Hands off my space, or else Warnings fly in fight to save the fruits of snow victims' labor

Blizzard Of 1996

January 11, 1996|By Ellen Gamerman | Ellen Gamerman,SUN STAFF

These days, there's no more essential exercise than digging your car out of a snow drift, and there's no more detested person than the one who steals your spot.

Baltimore storm survivors were not ready to surrender their parking spots this week, not after all the work it took to clear a precious piece of urban territory. To protect their spaces, some stood guard outside their houses. Others threatened to bury neighbors' cars with snow. Everything from a hand-made fence to a sign with a skull and crossbones was used across Baltimore.

Plastic chairs, bar stools, Christmas trees, park benches, orange pylons, brooms, laundry racks, even odd pieces of attic furniture sat in newly cleared spaces. Each seemed to say: Don't Even THINK Of Parking Here.

If you labored hours to dig yourself out of a snowed-in parking space, froze your fingers, cursed your shovel and pulled muscles you didn't even know you had, that space was yours. If someone else took it, they were not just being impolite. They were delaring war.

Across town, people left behind signs such as: "Don't park here unless you got a bigger shotgun" and "If you park in this space I will shovel your [expletive]."

Technically, the spots are public property. But Baltimore police are not ticketing folks who stake a claim to a space, arguing that the markers help combat post-blizzard stress.

"I think we'd have a bigger problem if those chairs weren't there. People might start getting in fights," said city police spokesman Sam Ringgold.

Pity the person who tries to steal Laurie Sokoloff's spot.

"I'm a gentle person by nature, but I think I'd have to kill them," said Ms. Sokoloff, a flutist with the Baltimore Symphony Orchestra. She blocked her snow-lined space with two chairs outside her Towson townhouse yesterday. "This spot cost me $40 to dig out. It is mine." When it comes to highway robbery, so to speak, no retaliation is too swift or too stern.

"If someone parked in my spot, I would double park and wait here for them to come back," said Robert Bosse, whose Chevy Blazer was parked in a spot delicately carved out of the snow on Stevenson Lane. "Either that or I'd start shoveling snow over their car until they were snowed in again."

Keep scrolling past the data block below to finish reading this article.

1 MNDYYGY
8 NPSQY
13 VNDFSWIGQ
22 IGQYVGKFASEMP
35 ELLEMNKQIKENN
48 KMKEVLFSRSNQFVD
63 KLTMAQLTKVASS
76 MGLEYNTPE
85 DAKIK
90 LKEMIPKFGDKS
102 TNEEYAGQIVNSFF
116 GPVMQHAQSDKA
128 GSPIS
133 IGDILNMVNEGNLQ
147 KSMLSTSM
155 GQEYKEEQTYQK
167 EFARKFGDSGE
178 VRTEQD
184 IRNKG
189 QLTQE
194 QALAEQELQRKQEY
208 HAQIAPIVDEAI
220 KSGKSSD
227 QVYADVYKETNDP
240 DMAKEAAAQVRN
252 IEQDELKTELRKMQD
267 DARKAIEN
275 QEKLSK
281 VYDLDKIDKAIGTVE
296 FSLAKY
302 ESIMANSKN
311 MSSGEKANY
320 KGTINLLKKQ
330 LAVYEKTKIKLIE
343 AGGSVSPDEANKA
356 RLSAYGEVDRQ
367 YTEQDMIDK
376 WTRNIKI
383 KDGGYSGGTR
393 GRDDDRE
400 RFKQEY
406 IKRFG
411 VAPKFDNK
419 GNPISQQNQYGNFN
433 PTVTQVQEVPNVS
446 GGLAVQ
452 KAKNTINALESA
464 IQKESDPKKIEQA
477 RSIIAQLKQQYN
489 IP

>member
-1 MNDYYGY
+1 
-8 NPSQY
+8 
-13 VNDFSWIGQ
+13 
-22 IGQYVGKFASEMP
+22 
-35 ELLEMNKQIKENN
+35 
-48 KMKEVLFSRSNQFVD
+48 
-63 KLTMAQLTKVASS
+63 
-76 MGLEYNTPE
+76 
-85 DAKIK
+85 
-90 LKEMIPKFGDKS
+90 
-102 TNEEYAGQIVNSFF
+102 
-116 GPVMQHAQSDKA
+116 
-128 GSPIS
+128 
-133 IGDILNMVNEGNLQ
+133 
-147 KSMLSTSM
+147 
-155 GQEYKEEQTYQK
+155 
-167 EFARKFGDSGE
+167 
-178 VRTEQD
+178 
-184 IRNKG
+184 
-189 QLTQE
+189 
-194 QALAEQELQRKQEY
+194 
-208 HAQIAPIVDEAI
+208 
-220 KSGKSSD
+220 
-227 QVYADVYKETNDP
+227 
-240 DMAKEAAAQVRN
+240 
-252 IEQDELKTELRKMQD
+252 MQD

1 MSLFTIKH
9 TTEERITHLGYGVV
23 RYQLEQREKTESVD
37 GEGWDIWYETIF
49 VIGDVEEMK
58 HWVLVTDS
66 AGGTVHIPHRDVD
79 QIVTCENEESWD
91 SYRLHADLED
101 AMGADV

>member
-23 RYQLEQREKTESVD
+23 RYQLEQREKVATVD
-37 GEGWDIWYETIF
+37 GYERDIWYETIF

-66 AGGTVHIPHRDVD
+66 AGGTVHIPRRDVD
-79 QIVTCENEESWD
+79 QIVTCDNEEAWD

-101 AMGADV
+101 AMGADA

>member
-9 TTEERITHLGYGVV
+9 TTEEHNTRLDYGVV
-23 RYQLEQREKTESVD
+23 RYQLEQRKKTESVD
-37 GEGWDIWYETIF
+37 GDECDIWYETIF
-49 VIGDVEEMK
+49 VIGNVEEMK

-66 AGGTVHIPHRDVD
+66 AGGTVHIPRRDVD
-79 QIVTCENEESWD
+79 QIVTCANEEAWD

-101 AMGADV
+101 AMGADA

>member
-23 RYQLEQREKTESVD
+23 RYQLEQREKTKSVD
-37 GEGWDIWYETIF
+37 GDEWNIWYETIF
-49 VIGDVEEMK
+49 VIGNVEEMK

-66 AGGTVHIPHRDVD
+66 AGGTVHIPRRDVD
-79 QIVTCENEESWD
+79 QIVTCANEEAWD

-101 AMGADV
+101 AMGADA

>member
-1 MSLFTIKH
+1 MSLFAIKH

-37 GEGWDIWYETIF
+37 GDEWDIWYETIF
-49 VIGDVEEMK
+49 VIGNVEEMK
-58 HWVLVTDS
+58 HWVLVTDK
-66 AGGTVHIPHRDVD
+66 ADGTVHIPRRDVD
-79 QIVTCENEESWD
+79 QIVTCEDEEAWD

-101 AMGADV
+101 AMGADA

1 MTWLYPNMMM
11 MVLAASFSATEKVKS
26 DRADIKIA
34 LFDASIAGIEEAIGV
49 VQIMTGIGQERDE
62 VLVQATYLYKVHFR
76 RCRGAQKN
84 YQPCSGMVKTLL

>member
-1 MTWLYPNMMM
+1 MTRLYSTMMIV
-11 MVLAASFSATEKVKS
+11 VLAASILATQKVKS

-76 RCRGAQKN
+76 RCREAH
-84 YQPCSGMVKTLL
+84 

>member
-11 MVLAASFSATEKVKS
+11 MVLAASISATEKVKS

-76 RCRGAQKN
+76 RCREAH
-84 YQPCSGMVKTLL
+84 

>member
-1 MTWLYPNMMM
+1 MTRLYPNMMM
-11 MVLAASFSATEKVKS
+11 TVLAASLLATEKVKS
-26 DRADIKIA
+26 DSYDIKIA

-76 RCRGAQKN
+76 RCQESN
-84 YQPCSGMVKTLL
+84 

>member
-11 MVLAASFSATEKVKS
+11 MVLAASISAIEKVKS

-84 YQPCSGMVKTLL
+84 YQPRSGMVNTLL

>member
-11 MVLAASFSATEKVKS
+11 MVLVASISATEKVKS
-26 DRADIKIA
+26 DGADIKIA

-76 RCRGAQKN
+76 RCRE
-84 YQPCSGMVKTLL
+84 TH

Mr. Bosse created a barrier with an old pole and rope tied to his car's side-view mirror and hung with red and white kitchen rags. The spot was a major construction effort for the snowbound pharmaceutical salesman. First, he started clearing a spot outside his home as soon as he woke up Sunday morning. Then he hollowed out a tunnel with a two-foot wide snow barrier to guard his new car from the plows.

One family figured the baby's high chair must be waterproof, so they used it to claim their spot. Others put out plastic garden chairs, wrought-iron chaise lounges, remnants of broken furniture from the attic.

Across downtown Baltimore, drivers devised new parking patterns. Angled parking became preferred. Some cars parked two abreast in a single spot, while other drivers dug out mini-parking corridors with their neighbors.

"May God help you if you take this spot," said Randolph Mohlhenrich, panting, as he dislodged his station wagon from a snowpack outside his Baltimore apartment on Park Avenue. "I dug this space out for five hours over two days. It is the fruit of my labor."

Those whose spots had been stolen fumed and plotted revenge. Brian -- he would not give his last name -- said he was thinking of slashing the thief's tires. Twice he'd lost spots for his Chevrolet Blazer, even though he left buckets behind to mark the spots.

Others said they felt powerless against thoughtless neighbors.

"The governor said people should help their neighbors, but just the opposite happened to me," said Rebecca Charton, who lives at The Estates, an apartment complex off Old Court Road in Pikesville. "They dumped most of their snow on my car. All you can see is the antenna."

Ms. Charton said she needs dialysis regularly. She couldn't get a taxi to get to dialysis this week, and she certainly couldn't drive her snowed-in car. Finally she hitched a ride with an off-duty state police officer.

The fights over spots were equally fierce in the counties. Police officers in Edgewood in Harford County settled a dispute after a woman shoveled out a parking space only to have it seized by a neighbor after she went inside her home.

Some people, like Virginia Powell, used their bodies to claim a spot. While snow swirled and fell Tuesday afternoon, Ms. Powell sat outside in a beach chair, guarding a six-foot alley carved out of the miniglacier outside her South Charles Street rowhouse.

Her glasses fogged up. Her fingers got numb. But she didn't leave. She knew what would happen. The spot she spent all morning digging for her father's van would disappear within minutes.

"Anybody can pick up the seat and move it," she said. "But your spot is safe if you're sitting in it."

Baltimore Sun Articles
|
|
|
Please note the green-lined linked article text has been applied commercially without any involvement from our newsroom editors, reporters or any other editorial staff.